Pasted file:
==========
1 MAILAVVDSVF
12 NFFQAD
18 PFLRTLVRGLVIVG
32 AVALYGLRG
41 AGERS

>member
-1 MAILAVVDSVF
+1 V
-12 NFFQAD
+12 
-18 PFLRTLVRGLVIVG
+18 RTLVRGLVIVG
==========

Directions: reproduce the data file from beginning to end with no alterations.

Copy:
1 MAILAVVDSVF
12 NFFQAD
18 PFLRTLVRGLVIVG
32 AVALYGLRG
41 AGERS

>member
-1 MAILAVVDSVF
+1 V
-12 NFFQAD
+12 
-18 PFLRTLVRGLVIVG
+18 RTLVRGLVIVG